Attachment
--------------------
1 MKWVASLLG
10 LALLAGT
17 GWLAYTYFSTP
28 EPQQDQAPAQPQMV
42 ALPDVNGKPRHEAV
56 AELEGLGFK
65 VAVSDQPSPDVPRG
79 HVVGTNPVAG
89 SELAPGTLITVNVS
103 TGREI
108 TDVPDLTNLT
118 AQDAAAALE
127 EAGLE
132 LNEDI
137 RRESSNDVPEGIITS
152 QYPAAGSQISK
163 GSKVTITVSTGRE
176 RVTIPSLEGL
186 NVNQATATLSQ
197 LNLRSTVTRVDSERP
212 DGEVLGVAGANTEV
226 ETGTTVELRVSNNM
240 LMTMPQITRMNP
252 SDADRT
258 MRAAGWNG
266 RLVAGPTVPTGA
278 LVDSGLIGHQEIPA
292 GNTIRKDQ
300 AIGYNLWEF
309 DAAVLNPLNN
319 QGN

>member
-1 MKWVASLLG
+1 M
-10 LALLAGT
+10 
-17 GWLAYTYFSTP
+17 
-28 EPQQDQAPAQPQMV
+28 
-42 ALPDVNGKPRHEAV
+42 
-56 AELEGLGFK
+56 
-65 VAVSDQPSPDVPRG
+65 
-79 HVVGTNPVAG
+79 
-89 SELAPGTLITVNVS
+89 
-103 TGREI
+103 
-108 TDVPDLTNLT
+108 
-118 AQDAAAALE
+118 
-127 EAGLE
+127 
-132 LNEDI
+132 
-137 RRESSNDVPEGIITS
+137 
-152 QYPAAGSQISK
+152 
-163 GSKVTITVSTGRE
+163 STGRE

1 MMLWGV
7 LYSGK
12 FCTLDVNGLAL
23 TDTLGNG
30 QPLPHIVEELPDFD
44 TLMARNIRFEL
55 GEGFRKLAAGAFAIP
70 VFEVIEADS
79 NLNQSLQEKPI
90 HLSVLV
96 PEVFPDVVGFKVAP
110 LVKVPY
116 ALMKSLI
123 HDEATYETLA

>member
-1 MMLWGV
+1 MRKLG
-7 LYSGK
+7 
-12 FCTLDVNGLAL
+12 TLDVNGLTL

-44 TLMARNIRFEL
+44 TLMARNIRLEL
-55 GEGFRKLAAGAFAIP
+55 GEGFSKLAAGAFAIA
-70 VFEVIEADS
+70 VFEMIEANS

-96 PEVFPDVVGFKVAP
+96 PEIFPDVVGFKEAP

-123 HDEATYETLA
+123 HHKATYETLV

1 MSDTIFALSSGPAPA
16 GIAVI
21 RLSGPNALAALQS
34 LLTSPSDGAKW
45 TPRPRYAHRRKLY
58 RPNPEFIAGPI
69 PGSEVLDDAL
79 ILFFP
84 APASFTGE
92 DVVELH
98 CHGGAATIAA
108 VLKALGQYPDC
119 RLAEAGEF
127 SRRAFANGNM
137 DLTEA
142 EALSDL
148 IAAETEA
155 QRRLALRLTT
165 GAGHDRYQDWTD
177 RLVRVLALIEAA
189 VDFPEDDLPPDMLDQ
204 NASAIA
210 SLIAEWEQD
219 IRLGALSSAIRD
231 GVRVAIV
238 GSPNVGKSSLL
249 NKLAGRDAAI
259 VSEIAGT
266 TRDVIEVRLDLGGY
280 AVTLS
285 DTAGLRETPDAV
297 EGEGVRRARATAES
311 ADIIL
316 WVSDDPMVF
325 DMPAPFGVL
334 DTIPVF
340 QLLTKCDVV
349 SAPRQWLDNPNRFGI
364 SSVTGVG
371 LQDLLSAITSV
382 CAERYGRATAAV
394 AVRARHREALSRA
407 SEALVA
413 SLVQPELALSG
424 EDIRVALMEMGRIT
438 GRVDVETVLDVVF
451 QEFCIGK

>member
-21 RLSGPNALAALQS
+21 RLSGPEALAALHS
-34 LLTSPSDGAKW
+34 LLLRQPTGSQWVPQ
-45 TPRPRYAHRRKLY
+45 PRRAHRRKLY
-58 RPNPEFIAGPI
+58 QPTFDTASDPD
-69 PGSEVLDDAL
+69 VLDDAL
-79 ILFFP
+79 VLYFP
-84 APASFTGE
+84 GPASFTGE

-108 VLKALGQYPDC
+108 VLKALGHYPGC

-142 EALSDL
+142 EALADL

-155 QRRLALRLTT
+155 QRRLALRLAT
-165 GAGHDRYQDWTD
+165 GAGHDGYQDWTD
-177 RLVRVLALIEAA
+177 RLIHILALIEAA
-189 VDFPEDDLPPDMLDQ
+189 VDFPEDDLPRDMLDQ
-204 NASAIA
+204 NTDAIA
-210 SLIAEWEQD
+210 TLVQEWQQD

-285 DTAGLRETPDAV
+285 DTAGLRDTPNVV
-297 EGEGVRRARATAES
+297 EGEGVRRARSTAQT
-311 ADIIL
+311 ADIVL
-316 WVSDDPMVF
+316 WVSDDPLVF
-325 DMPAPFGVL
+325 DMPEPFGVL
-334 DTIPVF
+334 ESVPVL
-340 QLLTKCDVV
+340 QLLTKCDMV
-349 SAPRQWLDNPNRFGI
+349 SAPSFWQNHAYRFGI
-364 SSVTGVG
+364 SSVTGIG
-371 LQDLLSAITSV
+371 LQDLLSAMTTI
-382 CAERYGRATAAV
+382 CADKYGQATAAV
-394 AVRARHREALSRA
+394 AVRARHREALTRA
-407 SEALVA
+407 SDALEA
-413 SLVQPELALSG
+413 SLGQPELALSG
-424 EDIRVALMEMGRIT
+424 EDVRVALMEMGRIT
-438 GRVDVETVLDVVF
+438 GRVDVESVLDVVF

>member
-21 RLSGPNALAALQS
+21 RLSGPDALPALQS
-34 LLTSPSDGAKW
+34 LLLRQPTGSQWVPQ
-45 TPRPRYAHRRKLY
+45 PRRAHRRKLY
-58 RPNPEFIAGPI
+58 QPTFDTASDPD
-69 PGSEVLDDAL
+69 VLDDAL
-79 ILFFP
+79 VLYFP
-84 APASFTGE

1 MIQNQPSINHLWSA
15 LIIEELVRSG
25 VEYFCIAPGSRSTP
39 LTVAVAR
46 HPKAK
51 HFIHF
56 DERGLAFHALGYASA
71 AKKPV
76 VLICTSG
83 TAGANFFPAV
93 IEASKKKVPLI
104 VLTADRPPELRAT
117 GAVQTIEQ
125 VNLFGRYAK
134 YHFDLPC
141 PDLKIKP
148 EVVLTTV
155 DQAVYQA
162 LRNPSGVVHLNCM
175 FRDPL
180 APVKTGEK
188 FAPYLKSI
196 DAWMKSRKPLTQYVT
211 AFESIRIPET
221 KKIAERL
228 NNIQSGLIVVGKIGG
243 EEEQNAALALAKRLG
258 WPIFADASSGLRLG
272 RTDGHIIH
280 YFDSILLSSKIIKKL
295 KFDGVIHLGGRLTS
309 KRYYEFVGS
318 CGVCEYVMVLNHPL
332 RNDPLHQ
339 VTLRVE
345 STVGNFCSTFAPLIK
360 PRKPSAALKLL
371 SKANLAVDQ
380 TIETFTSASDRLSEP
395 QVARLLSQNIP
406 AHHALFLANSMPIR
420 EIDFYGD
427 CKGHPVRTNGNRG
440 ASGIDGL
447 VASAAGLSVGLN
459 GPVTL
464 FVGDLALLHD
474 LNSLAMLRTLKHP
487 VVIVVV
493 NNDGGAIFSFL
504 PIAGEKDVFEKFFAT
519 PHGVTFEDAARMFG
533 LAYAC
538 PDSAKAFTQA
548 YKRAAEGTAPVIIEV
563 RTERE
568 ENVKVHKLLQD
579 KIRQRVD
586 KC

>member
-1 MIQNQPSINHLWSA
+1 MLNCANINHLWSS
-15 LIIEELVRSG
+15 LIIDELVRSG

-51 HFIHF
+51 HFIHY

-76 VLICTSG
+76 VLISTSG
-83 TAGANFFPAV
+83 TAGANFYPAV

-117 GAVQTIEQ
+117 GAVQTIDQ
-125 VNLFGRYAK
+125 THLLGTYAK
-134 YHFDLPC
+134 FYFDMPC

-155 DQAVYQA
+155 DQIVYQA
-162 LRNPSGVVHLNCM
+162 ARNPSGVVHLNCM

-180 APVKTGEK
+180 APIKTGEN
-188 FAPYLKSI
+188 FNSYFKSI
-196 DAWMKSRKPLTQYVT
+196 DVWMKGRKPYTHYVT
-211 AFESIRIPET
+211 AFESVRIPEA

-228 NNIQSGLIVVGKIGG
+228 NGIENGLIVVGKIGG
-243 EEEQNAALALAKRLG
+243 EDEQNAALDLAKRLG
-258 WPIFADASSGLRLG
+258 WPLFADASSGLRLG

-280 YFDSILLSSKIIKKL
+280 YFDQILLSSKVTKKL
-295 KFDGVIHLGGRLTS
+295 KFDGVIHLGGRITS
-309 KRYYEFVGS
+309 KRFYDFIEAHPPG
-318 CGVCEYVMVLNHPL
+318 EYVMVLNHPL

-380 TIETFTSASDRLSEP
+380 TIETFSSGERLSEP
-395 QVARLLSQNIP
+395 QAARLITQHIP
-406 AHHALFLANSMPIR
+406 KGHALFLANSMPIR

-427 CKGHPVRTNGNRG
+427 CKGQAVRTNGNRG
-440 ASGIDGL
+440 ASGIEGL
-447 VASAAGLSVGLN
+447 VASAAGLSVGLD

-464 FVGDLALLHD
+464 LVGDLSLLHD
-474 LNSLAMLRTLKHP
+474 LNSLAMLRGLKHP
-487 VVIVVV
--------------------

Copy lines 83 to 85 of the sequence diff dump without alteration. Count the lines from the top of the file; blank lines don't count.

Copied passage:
+1 MRKLG
-7 LYSGK
+7 